huckabee13.jpgWith Mike Huckabee campaigning pretty hard in New Hampshire these last few days, God-o-Meter wondered: in a comparatively secular state where Huck is nonetheless drawing decent-sized crowds and running a respectable third in the polls, what’s his support base?
It turns out that Huckabee’s crowds in New Hampshire aren’t all that different from those he was drawing in Iowa. God-o-Meter’s random sampling of a dozen attendees at a packed appearance this morning at Parker’s Maple Barn in Mason—enough people showed up at the 200-person capacity restaurant to force a first and second seating—turned up all serious churchgoers, about half from evangelical churches. Most cited Huckabee’s faith and values as the basis for their support.
“I know that he’s a Christian, and that he’s a pastor, and I believe in that,” said Barbara Gagron, a 63-year-old retiree from Pelham.
Asked why she was supporting Huckabee, 46-year-old Sue Winter said, “his Christian values—I’m a Christian and I support anyone who’s a man of God. A marketing executive from New Ipswich, Winter had brought her 18-year-old daughter, Tiara, to hear the former Arkansas governor. Tiara plans to cast the first presidential vote of her life tomorrow for Huckabee and reports that an informal survey of her all-ages Bible study showed that Huckabee was the overwhelming favorite.
As a nation, we need to get back to a moral standard,” said Noella Olson, a 53-year-old farmer from Hopkinton who described herself as a pro-life churchgoing evangelical. “But [Huckabee’s] not in evangelical box—he can dialogue with people in the Northeast.”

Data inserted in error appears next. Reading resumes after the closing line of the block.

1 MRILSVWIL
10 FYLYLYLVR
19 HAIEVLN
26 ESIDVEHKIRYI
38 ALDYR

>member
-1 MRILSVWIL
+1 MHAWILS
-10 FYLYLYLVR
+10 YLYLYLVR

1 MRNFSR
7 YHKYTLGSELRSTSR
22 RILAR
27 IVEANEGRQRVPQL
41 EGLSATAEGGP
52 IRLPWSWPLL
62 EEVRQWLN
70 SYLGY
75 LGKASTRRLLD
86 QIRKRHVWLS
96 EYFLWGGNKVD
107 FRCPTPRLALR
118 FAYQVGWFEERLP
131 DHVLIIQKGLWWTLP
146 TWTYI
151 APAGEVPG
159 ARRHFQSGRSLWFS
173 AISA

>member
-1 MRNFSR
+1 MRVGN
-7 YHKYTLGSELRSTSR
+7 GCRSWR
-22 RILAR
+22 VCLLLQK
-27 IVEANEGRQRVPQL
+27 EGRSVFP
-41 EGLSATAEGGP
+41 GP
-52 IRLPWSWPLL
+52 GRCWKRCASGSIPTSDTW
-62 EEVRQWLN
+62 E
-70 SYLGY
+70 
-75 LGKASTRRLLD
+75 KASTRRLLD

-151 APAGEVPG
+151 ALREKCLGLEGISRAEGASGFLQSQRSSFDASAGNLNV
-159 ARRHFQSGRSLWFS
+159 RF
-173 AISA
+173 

Olson was not the only supporter at this morning’s event to applaud Huckabee’s ability to transcend the Christian right. Plenty of the churchgoers present said they also liked his populist message and some of his more progressive stances. “He was willing to give a pardon to someone who’d made a mistake in life, which shoes he’s a man of forgiveness,” said Scott Bill Hirst, 54, who’d driven from Rhode Island to hear Huckabee, citing an issue that has caused him grief among many conservatives. “That’s a quality I don’t’ see in Mitt Romney.”
Hirst wasn’t the only conservative Christian to drives from another state to see Huckabee. Doug Roseberger, a courier from Albany, drove three hours with his pastor and other church members to this morning’s event, which also featured Huckabee supporter Chuck Norris. “He expresses his faith in Jesus Christ and makes that faith personal,” Roseberger said, while blaming the media and the political establishment for turning a candidate’s faith into a “stumbling block.”
God-o-Meter, too, thinks Huck’s overt faithfulness, such an asset in Iowa and in other early states, like South Carolina, may become a stumbling block. His faith-based campaign ensures a certain segment of evangelical and other conservative Christian support, but God-o-Meter has yet to meet a Huckabee supporter who wasn’t led to him because of his or her faith. And God-o-Meter doesn’t see how that connection alone will be enough to win him the nomination.


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